Obama's oil failure

By spending his time berating BP chief Tony Hayward, US president Barack Obama has cast himself in the role of the furious but hapless bystander.

Whatever happened to global warming? The political caravan, we are told, has moved on. Climate change is yesterday’s story. Today’s big threat comes not from burning too much oil, but from the countless millions of barrels of the stuff that have been pumping into the Gulf of Mexico from a leaking BP rig.

The Deepwater Horizon crisis is a reminder that politicians can handle only one challenge at a time. Barack Obama had shown signs of being different. Yet even this supremely self-possessed politician has forgotten how to walk and chew gum. A president who used to pride himself on staying calm now feels it necessary to prove he can panic with the best of them.

Last year Obama declared that the uncontrolled build-up of carbon in the earth’s atmosphere posed an existential threat to the future of the planet. Only the other day, his administration’s first National Security Strategy said the danger from climate change was "real, urgent and severe”.

Those words, though, were written before Obama read the opinion polls and concluded he had not been doing enough to feel the pain of the good people of Louisiana and the other Gulf states. He is taking lessons in how to emote lest the rising public anger at the impact of the spill turn it into his presidency’s Katrina.

BD (Before Deepwater) Obama’s daughter Malia wanted to know what her father was going to do to prevent global warming from destroying the planet. Malia’s main concern now, her father intones, is the effect of the oil disaster on the marine eco-system and on the livelihoods of millions of Americans living along the Gulf shores.

It is nice, I suppose, that the world’s most powerful leader listens to his children. But in truth, the disaster has shown Obama at his worst. Whatever happened to that White House promise that he would look for the opportunity in every adversity?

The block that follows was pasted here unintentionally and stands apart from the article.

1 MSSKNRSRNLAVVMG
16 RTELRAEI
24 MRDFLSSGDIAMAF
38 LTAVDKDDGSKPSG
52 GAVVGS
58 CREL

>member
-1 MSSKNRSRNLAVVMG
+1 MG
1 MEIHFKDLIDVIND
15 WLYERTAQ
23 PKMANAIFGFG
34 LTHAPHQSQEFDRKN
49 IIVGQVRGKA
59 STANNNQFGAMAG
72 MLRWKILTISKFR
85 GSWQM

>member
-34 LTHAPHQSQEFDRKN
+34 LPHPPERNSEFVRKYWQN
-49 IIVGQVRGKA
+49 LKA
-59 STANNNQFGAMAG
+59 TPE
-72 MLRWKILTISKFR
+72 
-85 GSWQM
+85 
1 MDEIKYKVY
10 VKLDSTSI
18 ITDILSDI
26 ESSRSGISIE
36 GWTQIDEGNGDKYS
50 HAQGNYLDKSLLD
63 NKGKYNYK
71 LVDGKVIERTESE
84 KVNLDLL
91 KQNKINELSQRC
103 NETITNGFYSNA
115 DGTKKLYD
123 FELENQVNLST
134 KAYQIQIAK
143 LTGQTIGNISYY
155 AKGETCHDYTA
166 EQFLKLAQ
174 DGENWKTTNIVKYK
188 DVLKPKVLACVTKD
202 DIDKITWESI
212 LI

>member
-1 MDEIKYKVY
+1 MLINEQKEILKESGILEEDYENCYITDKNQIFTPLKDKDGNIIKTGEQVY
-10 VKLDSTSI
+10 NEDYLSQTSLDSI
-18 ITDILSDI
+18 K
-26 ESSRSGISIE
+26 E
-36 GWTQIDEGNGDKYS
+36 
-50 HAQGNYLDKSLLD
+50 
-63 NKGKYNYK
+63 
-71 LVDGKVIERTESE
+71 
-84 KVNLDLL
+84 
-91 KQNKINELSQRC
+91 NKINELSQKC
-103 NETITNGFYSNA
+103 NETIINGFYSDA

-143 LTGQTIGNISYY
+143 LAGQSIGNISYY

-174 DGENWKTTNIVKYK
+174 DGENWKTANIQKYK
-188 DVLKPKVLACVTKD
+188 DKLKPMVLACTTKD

I do not carry any candles for BP. Nor am I terribly fussed if a US president thinks there are votes to be garnered by stirring up anti-British feeling. The Brits will get over it. It is fair to say that BP has badly fumbled its response to the crisis. If prior negligence is proved, the company must surely stump up billions of dollars in recompense for the havoc wrought by the spill. All that said, surely the leader of the world’s most powerful nation can think of better things to do than to think up new ways to vilify BP’s chief executive Tony Hayward?

He might, for example, draw the pretty straightforward connection between the unavoidable environmental hazards of drilling for hydrocarbons below the ocean floor and America’s insatiable appetite for oil. The reason the Deepwater Horizon rig is there is because the US consumes a quarter of world oil production even though it has only one-twentieth of the population.

Those two statistics, of course, are also a big part of the explanation as to why the planet faces an unsustainable rise in temperature. If the world’s richest nation and biggest oil consumer is not ready to curb the greenhouse emissions that cause global warming, no one else, least of all China, is going to make the switch to a low carbon economy.